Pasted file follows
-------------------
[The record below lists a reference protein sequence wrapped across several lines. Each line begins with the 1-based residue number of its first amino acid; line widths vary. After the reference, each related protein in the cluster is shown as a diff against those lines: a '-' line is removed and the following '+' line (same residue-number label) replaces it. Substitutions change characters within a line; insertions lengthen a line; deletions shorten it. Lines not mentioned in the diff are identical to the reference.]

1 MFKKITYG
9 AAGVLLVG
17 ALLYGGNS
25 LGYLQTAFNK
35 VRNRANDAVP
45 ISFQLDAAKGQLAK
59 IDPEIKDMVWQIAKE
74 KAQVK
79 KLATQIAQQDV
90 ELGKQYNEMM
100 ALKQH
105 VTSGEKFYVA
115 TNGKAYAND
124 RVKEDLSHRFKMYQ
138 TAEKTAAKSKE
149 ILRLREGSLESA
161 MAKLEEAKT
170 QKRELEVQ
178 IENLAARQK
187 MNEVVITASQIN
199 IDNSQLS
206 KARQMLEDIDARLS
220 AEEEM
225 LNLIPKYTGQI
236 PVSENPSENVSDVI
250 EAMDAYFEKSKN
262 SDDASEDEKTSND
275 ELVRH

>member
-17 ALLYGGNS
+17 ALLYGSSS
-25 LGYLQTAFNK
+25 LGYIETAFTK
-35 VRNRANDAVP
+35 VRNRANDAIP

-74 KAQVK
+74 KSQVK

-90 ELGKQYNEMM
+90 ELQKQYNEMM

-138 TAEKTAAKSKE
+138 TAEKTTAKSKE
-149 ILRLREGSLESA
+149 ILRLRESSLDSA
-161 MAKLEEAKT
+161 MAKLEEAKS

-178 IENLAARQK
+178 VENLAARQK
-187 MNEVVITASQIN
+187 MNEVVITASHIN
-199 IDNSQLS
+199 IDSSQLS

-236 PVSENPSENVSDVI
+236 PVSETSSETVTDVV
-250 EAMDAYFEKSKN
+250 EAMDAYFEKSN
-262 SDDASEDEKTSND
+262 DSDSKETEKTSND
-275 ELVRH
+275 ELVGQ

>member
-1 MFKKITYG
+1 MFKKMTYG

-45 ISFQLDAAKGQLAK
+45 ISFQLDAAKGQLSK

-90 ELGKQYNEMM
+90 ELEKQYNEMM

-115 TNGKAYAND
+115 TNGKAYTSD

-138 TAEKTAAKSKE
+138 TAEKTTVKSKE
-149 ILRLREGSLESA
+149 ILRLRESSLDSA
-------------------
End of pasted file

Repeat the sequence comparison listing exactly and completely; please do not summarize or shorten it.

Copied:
[The record below lists a reference protein sequence wrapped across several lines. Each line begins with the 1-based residue number of its first amino acid; line widths vary. After the reference, each related protein in the cluster is shown as a diff against those lines: a '-' line is removed and the following '+' line (same residue-number label) replaces it. Substitutions change characters within a line; insertions lengthen a line; deletions shorten it. Lines not mentioned in the diff are identical to the reference.]

1 MFKKITYG
9 AAGVLLVG
17 ALLYGGNS
25 LGYLQTAFNK
35 VRNRANDAVP
45 ISFQLDAAKGQLAK
59 IDPEIKDMVWQIAKE
74 KAQVK
79 KLATQIAQQDV
90 ELGKQYNEMM
100 ALKQH
105 VTSGEKFYVA
115 TNGKAYAND
124 RVKEDLSHRFKMYQ
138 TAEKTAAKSKE
149 ILRLREGSLESA
161 MAKLEEAKT
170 QKRELEVQ
178 IENLAARQK
187 MNEVVITASQIN
199 IDNSQLS
206 KARQMLEDIDARLS
220 AEEEM
225 LNLIPKYTGQI
236 PVSENPSENVSDVI
250 EAMDAYFEKSKN
262 SDDASEDEKTSND
275 ELVRH

>member
-17 ALLYGGNS
+17 ALLYGSSS
-25 LGYLQTAFNK
+25 LGYIETAFTK
-35 VRNRANDAVP
+35 VRNRANDAIP

-74 KAQVK
+74 KSQVK

-90 ELGKQYNEMM
+90 ELQKQYNEMM

-138 TAEKTAAKSKE
+138 TAEKTTAKSKE
-149 ILRLREGSLESA
+149 ILRLRESSLDSA
-161 MAKLEEAKT
+161 MAKLEEAKS

-178 IENLAARQK
+178 VENLAARQK
-187 MNEVVITASQIN
+187 MNEVVITASHIN
-199 IDNSQLS
+199 IDSSQLS

-236 PVSENPSENVSDVI
+236 PVSETSSETVTDVV
-250 EAMDAYFEKSKN
+250 EAMDAYFEKSN
-262 SDDASEDEKTSND
+262 DSDSKETEKTSND
-275 ELVRH
+275 ELVGQ

>member
-1 MFKKITYG
+1 MFKKMTYG

-45 ISFQLDAAKGQLAK
+45 ISFQLDAAKGQLSK

-90 ELGKQYNEMM
+90 ELEKQYNEMM

-115 TNGKAYAND
+115 TNGKAYTSD

-138 TAEKTAAKSKE
+138 TAEKTTVKSKE
-149 ILRLREGSLESA
+149 ILRLRESSLDSA